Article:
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    Let's look at this in context. If Eugene Stoner had said it, substituting democratic for socialist, folks in other parts of the world would call him an unrepentant capitalist. Kalishnikov was a patriot on the other side. He didn't want to build a terrorist tool; he wanted to build a tool to defend his country and their allies. We can disagree with his politics, and I do, but we can not argue he patriotism. I read in article a while back where he talked about meeting Eugene Stoner. He was shocked that Stoner had never been formally honored by his home country. Kalishnikov has many of the USSR's highest awards, but made nothing from his rifle; Stoner made a fortune, but was never officially recognized. Both men designed weapons for their respective sides of the world with patriotic duty being their primary motivation. The AK and AR families of rifles have developed into the premier military rifles in the world. Just as coalition soldiers are finding Iraqi's with old British Enfields even today we'll also undoubtedly see ARs and AKs all over the world fifty to one hundred years from now.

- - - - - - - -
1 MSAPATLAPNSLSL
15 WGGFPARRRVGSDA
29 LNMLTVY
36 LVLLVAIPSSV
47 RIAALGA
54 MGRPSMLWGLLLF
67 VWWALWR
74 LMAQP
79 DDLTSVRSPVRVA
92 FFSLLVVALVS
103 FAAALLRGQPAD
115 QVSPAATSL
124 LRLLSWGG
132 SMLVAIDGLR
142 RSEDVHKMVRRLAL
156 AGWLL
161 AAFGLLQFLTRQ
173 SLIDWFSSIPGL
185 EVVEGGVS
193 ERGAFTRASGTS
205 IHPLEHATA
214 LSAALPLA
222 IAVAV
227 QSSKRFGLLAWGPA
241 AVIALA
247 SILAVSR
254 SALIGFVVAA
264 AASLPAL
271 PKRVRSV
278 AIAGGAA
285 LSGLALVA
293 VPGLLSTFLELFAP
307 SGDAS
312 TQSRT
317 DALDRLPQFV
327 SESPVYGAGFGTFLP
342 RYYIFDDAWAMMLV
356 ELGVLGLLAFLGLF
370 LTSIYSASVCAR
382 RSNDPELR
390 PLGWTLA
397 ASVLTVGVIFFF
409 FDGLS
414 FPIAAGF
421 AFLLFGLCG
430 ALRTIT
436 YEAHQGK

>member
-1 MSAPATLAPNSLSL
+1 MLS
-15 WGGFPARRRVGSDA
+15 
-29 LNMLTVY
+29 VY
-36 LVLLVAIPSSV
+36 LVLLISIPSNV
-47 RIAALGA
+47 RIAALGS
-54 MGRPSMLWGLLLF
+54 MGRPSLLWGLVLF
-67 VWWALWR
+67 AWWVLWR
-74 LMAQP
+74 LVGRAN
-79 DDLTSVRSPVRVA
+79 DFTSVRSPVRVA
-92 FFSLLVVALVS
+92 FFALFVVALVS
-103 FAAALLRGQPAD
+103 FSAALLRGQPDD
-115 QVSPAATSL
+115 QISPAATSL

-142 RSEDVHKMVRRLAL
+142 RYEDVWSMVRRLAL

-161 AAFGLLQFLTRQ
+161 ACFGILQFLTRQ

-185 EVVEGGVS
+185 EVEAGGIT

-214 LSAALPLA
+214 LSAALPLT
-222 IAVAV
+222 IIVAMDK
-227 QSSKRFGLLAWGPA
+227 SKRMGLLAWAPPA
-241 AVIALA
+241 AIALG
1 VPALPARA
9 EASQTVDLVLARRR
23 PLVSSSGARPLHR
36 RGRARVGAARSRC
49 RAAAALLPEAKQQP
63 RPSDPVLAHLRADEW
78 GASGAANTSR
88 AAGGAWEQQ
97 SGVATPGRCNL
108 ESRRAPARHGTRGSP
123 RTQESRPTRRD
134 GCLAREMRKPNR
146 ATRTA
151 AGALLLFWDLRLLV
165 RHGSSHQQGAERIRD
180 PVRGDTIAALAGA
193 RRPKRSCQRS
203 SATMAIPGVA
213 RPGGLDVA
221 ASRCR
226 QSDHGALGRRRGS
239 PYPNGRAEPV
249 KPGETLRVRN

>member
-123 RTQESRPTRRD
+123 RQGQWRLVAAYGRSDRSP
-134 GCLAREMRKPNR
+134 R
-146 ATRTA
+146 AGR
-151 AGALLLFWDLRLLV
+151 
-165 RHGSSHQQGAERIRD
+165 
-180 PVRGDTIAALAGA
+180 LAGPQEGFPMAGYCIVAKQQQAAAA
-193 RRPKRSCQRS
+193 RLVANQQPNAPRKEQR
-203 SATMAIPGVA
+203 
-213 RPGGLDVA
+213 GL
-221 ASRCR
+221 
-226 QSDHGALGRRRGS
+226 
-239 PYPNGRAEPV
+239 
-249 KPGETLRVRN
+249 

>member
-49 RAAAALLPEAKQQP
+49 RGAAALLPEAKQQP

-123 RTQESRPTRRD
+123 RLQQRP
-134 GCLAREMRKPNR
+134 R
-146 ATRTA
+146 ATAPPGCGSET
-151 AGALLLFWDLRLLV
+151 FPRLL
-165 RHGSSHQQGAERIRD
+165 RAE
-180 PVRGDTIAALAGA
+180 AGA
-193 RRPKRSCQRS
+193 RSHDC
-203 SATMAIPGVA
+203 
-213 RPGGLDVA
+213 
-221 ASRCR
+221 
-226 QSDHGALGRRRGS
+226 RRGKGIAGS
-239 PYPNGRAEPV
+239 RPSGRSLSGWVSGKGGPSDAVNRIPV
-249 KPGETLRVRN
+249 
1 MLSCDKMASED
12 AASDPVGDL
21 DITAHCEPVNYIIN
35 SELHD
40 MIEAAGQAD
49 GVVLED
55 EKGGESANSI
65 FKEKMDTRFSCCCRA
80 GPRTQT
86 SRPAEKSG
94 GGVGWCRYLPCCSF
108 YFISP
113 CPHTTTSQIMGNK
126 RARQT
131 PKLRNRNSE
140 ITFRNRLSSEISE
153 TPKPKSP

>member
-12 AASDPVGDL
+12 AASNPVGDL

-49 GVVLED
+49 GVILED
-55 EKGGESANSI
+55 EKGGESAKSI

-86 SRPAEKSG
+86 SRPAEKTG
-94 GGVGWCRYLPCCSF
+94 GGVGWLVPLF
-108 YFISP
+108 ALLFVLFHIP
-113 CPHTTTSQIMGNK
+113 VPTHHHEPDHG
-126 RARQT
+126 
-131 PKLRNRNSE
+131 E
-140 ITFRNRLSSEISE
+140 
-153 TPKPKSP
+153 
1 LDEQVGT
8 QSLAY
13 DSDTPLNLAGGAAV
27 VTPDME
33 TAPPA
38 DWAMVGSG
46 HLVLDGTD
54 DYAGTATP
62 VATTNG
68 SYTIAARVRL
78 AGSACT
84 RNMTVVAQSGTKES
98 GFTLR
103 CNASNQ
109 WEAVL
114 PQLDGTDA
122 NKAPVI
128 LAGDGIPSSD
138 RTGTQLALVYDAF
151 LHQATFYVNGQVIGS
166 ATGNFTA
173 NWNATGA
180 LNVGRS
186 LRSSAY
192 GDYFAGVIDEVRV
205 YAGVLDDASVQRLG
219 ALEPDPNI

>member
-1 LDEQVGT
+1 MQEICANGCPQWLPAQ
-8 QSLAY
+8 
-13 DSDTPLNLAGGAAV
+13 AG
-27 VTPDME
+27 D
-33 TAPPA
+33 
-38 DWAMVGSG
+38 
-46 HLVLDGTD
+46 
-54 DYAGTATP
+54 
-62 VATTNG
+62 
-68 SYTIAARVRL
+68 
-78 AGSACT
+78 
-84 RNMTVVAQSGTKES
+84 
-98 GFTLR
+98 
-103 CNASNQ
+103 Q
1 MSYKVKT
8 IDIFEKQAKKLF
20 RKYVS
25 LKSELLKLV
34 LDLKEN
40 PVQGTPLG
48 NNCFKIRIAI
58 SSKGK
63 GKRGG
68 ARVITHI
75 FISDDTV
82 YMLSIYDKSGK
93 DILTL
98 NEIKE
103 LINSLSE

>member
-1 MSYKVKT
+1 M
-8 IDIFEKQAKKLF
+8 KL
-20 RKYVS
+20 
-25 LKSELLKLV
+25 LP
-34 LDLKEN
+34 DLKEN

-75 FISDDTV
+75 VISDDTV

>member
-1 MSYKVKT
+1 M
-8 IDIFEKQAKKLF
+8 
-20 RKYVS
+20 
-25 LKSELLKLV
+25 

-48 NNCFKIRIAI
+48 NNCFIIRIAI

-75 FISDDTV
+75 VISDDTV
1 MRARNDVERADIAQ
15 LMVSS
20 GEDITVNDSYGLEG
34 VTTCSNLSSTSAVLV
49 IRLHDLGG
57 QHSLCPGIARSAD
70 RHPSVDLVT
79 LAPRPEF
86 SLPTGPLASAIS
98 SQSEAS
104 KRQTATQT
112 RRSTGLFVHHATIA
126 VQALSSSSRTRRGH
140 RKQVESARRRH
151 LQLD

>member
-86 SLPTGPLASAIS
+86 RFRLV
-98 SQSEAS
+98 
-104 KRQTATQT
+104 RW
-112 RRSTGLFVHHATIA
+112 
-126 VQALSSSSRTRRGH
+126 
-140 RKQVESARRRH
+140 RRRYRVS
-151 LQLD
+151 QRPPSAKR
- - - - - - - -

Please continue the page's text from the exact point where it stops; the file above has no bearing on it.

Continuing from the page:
20. Technosavant

    Technosavant Member

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    He designed a weapon which would ensure that millions of his own people would not be laid waste by an invading government.

    Unfortunately, his own government used it themselves to accomplish the same ends, and they also exported it to other places where it has been the tool of both liberation and oppression.

    I believe Mr. Kalashnikov is an honorable man, and designed the weapon with good intentions. Not because I know him personally, but because I have not seen anything to indicate otherwise. The inventor often has little to no control over the end uses of his or her inventions (for example, substances discovered in an attempt to create a pesticide have been used to kill thousands as nerve gas), and that which can be used for good can often be used for great evil. Moral responsibility lies more in the hands of the user than in the hands of the designer.
     
  21. Cosmoline

    Cosmoline Member